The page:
ืืžืจ ืจื‘ ืคืคื ื”ืœื›ืš ื™ื•ืžื ื“ืขื™ื‘ื ื•ื™ื•ืžื ื“ืฉื•ืชื ืœื ืžื”ืœื™ื ืŸ ื‘ื™ื” ื•ืœื ืžืกื•ื›ืจื™ื ืŸ ื‘ื™ื” ื•ื”ืื™ื“ื ื ื“ื“ืฉื• ื‘ื” ืจื‘ื™ื ืฉื•ืžืจ ืคืชืื™ื ื”ืณ

Rav Pappa said: Therefore, learn from here that on a cloudy day or on a day that a south wind [shuta] blows, we may neither circumcise nor let blood [mesokhrinan], owing to the danger involved. But nowadays, when many are accustomed to ignoring these safeguards, the verse โ€œThe Lord preserves the simpleโ€ (Psalms 116:6) is applied, and it is assumed that they will come to no harm.

ืชื ื• ืจื‘ื ืŸ ื›ืœ ืื•ืชืŸ ืืจื‘ืขื™ื ืฉื ื” ืฉื”ื™ื• ื™ืฉืจืืœ ื‘ืžื“ื‘ืจ ืœื ื”ื™ื” ื™ื•ื ืฉืœื ื ืฉื‘ื” ื‘ื• ืจื•ื— ืฆืคื•ื ื™ืช ื‘ื—ืฆื™ ื”ืœื™ืœื” ืฉื ืืžืจ ื•ื™ื”ื™ ื‘ื—ืฆื™ ื”ืœื™ืœื” ื•ื”ืณ ื”ื›ื” ื›ืœ ื‘ื›ื•ืจ ื•ื’ื•ืณ ืžืื™ ืชืœืžื•ื“ื ื”ื ืงื ืžืฉืžืข ืœืŸ ื“ืขืช ืจืฆื•ืŸ ืžื™ืœืชื ื”ื™ื

The Sages taught in a baraita: All those forty years that the Jewish people were in the wilderness there was not a day in which the north wind did not blow at midnight, as it is stated: โ€œAnd it came to pass at midnight, that the Lord smote all the firstborn in the land of Egyptโ€ (Exodus 12:29). The Gemara asks: What is the biblical derivation? How is it derived from this verse that speaks of the exodus from Egypt that a north wind blew at midnight during the forty years that the Jewish people wandered in the wilderness? The Gemara answers: This comes to teach us that a time of favor is a significant matter. Since midnight had once been a time of divine favor at the beginning of the exodus from Egypt, it continued to be a time of favor throughout the forty years that the Jewish people sojourned in the wilderness.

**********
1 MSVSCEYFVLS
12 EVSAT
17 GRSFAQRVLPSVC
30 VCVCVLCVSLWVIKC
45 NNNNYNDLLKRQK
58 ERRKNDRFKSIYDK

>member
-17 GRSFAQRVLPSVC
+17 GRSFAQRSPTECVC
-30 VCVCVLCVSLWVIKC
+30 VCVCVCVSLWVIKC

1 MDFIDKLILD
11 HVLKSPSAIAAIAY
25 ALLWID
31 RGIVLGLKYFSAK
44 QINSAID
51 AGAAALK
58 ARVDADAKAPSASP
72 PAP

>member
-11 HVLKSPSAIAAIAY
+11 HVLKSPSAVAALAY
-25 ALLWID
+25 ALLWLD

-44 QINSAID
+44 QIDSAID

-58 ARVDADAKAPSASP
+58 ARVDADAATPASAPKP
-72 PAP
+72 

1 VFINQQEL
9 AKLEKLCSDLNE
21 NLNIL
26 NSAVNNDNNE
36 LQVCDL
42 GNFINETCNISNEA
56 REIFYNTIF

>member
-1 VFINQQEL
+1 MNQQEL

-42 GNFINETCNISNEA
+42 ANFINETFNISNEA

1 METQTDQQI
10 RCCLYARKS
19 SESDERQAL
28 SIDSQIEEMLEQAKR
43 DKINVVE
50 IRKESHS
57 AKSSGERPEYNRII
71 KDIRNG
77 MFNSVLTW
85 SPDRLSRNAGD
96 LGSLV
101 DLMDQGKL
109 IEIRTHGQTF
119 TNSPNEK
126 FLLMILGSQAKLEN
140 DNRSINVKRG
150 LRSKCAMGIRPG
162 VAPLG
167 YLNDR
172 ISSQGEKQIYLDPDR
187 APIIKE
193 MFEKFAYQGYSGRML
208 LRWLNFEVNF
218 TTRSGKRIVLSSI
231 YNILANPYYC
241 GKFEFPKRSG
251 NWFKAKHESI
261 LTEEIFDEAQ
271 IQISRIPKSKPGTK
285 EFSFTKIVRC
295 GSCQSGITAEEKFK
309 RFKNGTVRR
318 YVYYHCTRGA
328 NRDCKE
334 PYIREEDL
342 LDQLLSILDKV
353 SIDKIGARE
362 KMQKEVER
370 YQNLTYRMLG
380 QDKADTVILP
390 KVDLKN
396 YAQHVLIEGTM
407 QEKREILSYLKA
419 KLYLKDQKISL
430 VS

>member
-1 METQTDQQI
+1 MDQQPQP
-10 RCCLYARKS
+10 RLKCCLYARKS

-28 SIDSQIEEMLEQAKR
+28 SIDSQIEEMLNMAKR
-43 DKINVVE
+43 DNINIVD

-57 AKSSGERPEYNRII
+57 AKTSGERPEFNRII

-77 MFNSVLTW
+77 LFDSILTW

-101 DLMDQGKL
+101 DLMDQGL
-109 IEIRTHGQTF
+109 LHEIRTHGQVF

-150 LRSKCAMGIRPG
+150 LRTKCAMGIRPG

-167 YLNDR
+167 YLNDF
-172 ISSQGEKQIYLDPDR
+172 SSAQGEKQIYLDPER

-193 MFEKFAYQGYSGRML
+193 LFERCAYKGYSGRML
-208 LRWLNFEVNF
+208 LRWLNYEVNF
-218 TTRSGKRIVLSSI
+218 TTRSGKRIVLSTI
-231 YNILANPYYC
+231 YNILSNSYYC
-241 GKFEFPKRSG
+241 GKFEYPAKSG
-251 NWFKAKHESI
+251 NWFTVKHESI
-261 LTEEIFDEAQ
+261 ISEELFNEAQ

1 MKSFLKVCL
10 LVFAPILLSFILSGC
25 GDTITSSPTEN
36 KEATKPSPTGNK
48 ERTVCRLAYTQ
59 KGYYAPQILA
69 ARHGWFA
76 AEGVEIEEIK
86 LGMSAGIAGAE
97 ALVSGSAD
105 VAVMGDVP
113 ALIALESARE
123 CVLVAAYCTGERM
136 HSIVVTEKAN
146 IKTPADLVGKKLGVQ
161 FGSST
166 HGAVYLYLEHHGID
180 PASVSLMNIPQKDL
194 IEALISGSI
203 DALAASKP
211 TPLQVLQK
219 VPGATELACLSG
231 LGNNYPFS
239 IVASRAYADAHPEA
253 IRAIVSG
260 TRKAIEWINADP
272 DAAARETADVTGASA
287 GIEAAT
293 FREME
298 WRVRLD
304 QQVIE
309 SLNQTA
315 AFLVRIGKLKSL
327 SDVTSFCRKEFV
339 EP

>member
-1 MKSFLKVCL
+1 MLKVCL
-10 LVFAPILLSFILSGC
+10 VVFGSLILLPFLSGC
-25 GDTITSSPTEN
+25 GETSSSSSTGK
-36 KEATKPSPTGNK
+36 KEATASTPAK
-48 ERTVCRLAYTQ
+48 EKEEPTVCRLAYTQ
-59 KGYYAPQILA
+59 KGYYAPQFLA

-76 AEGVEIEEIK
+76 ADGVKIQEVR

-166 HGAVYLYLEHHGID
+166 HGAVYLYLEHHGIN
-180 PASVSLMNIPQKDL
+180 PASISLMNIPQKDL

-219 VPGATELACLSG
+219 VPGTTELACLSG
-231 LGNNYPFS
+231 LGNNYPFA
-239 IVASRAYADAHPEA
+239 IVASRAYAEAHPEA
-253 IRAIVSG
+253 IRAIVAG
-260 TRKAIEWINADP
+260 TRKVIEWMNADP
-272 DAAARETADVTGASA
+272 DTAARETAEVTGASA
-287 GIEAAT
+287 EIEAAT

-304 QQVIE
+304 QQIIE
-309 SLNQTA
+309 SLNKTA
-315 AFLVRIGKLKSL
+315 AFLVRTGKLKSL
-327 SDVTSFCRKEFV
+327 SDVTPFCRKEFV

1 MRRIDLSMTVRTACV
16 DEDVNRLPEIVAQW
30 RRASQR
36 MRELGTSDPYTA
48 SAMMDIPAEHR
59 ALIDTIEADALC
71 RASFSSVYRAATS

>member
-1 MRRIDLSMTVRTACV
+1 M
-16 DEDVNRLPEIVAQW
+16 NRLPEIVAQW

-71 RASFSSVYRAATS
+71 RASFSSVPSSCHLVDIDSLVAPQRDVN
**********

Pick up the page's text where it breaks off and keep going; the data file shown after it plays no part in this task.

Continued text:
ืืžืจ ืจื‘ ื”ื•ื ื ื“ื‘ืจ ืชื•ืจื” ืžืฉื•ืš ืื•ื›ืœ ื‘ืชืจื•ืžื” ื•ืžื“ื‘ืจื™ื”ื ื’ื–ืจื• ืขืœื™ื• ืžืคื ื™ ืฉื ืจืื” ื›ืขืจืœ

ยง Rav Huna said: By Torah law, if one had been circumcised, but subsequently the residual foreskin was drawn forward by itself or manually so that it covered the corona, he may partake of teruma, as he is considered circumcised. However, from the words of the Sages, they decreed that he must be circumcised again because he looks as if he were uncircumcised.

ืžื™ืชื™ื‘ื™ ืžืฉื•ืš ืฆืจื™ืš ืฉื™ืžื•ืœ ืžื“ืจื‘ื ืŸ ื•ื“ืงืืจื™ ืœื” ืžืื™ ืงืืจื™ ืœื” ื”ื ืฆืจื™ืš ืงืชื ื™

The Gemara raises an objection based on the following baraita: One whose residual foreskin was drawn forward so that it covers the corona requires a second circumcision, indicating that he is not considered circumcised. The Gemara explains: This requirement is by rabbinic law, and by Torah law he is considered circumcised. The Gemara asks: And the amora who asked this question, why did he ask it in the first place? The baraita merely teaches that such an individual requires circumcision, and does not indicate that it is a Torah obligation.

ืงื˜ืขื™ ื‘ืกื™ืคื ืจื‘ื™ ื™ื”ื•ื“ื” ืื•ืžืจ ืœื ื™ืžื•ืœ ืžืคื ื™ ืฉืกื›ื ื” ื”ื™ื ืœื• ืืžืจื• ืœื• ื•ื”ืœื ื”ืจื‘ื” ืžืœื• ื‘ื™ืžื™ ื‘ืŸ ื›ื•ื–ื™ื‘ื ื•ื”ื•ืœื™ื“ื• ื‘ื ื™ื ื•ื‘ื ื•ืช ืฉื ืืžืจ ื”ืžื•ืœ ื™ืžื•ืœ ืืคื™ืœื• ืžืื” ืคืขืžื™ื ื•ืื•ืžืจ ืืช ื‘ืจื™ืชื™ ื”ืคืจ ืœืจื‘ื•ืช ืืช ื”ืžืฉื•ืš